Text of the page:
Intentional or osmosis, plots to fine details, your interests, hobbies, areas of academic study, and every aspect of your life shape your story. Unavoidable, it must be handled with care to gain maximum impact while acknowledging the common pitfalls.
I’m writing a long piece about an army officer which is influenced by my interest in military history. It’s an easy trapping to chalk up every detail and explanation of his experiences in the army to the fruits of my years of research and observations. But if I added everything I could say about warfare the story would be twice as long and half as interesting.
There’s no justification to regurgitate a decade’s plus information where the sources did so in a more focused, efficient, communicative way. Military history interests me for whatever Freudian or greater psychological reason is at play, but that doesn’t mean anyone reading my story will keep their eyes open past the first explanation of the effects of fouling where the burnt black powder from a discharged muzzle loaded, smoothbore rifle cakes onto the barrel in layers like cholesterol on a heart valve blocking the ammunition from being pushed into the bottom of the barrel without extreme force up to throwing the ramrod against a tree after an hour’s worth of continuous fire. I could go on and on.
When your interests enter the story, treat them with the sharp edge applied to every other story element. Cut what doesn’t progress the story, show don’t tell, make it accessible to the audience, entertain, characterize, build tension, etc.
If you know a lot about yachts and wish to add them to the story, explain the locations and layouts of the different rooms and compartments so the audience understands the environment. Say it’s a murder mystery, knowing which rooms connect to the murder room (who was in them, what was in them) lets the reader engage with their theories. Show the operation and explain the equipment’s limitations to establish breaking points and dangers, the tension framework for the looming storm.
It’s a sad fact in a lonely world but not everyone shares all your interests. Three cheers for freewill and individuality, but you can’t expect everyone to care about human migratory patterns on the same level as you do. If you talk about your interests either keep it general and dispersed or have a strong reason to get granular.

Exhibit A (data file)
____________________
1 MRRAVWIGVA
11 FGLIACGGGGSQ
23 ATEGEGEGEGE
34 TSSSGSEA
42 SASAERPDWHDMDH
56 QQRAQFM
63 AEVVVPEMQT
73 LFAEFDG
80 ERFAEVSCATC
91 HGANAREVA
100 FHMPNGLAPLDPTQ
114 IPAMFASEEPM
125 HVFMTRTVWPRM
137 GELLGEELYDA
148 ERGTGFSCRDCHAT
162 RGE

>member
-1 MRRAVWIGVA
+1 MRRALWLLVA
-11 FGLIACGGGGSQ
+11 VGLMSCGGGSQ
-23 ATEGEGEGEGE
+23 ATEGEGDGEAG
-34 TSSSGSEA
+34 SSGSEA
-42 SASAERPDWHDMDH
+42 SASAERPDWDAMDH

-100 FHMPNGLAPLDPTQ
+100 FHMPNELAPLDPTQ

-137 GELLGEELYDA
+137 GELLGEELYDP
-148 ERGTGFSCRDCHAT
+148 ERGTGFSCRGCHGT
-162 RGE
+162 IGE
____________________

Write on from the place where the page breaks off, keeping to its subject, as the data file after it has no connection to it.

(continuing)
I like curry. A well-delivered curry recipe will gain the readers’ stomachs as the rest of the scene plays out. Fuel lines on a World War 2 era aircraft carrier ignite furiously unless flooded with CO₂. Have the point about CO₂ explained in an early classroom scene while focusing on the student characters talking amongst themselves establishing relationships and characterizing themselves. Later, show an enemy carrier (which doesn’t flood its lines with CO₂) being struck by an incendiary bomb, the flames killing the men below deck. Have those same characters work below deck as bombs drop onto their carrier, but the valve to release the CO₂ gets stuck. Flood the fuel lines with CO₂ — save the people we care about.
If the interest is the focal point, it provides the writer a strong tether when constructing plot. A lawyer wouldn’t have to do much research to write a convincing legal drama knowing the ins and outs of the judicial process. The focus can then be directed to characters, pacing, establishing narrative stakes, and all the other story elements. If the interests come as a passing reference, they can be used as a potent spice. Flesh out a 19th century British home’s furnishings, describe many varied hair styles reflecting each character’s personality, chose the best painting to match the emotions of a woman during a harsh breakup.
Splitting the middle on the interest’s importance can unbalance the story. The protagonist may need to have an apprenticeship to become a chivalric knight but the story can’t be 10% background and inciting incident, 10% using the skills obtained from the apprenticeship to achieve their goals, and 80% details about how chivalric knights are groomed and the system’s greater history. It shouldn’t even be 10%. The difference in attention and detail to one aspect causes narrative whiplash to the rest of the story and makes the reader wonder why such effort couldn’t be spent everywhere else. Go further and it tips toward fetishistic.
To make a grand point beyond writing, obtaining varied and fun interests beyond the page lends autonomous aid to the craft. I’ve long held the anecdote of the metal musician whose favorite music is metal, whose inspiration is metal, whose fashion sense is metal, etc.
“What’s the general thesis statement of your music?”
“My thesis is, how metal could metal metal if metal could metal metal?”
I like metal but my trench doesn’t surpass the Mariana’s.
Go beyond reading and writing. I write short stories based on songs. I add whatever I’m cooking onto the character’s dinner table. In that army officer’s story, I had him recite a fact about the way tree branches grow in order to convince a prince to get down from a tree. If drama is life with the dull bits cut out and comedy is tragedy plus timing, then these things must be experienced to then bring to a story. Whatever you enjoy doing will find its way into your stories, you just have to be there for it.